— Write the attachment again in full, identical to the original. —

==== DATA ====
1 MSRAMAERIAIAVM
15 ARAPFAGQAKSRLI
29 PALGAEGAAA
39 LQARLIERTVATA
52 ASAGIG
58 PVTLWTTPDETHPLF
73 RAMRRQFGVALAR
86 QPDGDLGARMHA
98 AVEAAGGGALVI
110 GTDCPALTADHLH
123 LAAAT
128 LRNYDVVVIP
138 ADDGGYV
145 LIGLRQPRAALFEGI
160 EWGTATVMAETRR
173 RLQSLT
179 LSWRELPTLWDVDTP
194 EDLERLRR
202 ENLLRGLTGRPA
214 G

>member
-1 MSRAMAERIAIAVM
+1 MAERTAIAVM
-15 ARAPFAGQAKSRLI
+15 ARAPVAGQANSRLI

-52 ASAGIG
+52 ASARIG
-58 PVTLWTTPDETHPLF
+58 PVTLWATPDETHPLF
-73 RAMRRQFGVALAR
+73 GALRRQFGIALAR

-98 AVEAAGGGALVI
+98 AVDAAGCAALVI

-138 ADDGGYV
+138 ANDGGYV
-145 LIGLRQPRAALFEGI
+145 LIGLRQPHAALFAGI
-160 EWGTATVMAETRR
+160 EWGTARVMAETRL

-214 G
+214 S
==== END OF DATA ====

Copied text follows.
1 MSRAMAERIAIAVM
15 ARAPFAGQAKSRLI
29 PALGAEGAAA
39 LQARLIERTVATA
52 ASAGIG
58 PVTLWTTPDETHPLF
73 RAMRRQFGVALAR
86 QPDGDLGARMHA
98 AVEAAGGGALVI
110 GTDCPALTADHLH
123 LAAAT
128 LRNYDVVVIP
138 ADDGGYV
145 LIGLRQPRAALFEGI
160 EWGTATVMAETRR
173 RLQSLT
179 LSWRELPTLWDVDTP
194 EDLERLRR
202 ENLLRGLTGRPA
214 G

>member
-1 MSRAMAERIAIAVM
+1 MAERTAIAVM
-15 ARAPFAGQAKSRLI
+15 ARAPVAGQANSRLI

-52 ASAGIG
+52 ASARIG
-58 PVTLWTTPDETHPLF
+58 PVTLWATPDETHPLF
-73 RAMRRQFGVALAR
+73 GALRRQFGIALAR

-98 AVEAAGGGALVI
+98 AVDAAGCAALVI

-138 ADDGGYV
+138 ANDGGYV
-145 LIGLRQPRAALFEGI
+145 LIGLRQPHAALFAGI
-160 EWGTATVMAETRR
+160 EWGTARVMAETRL

-214 G
+214 S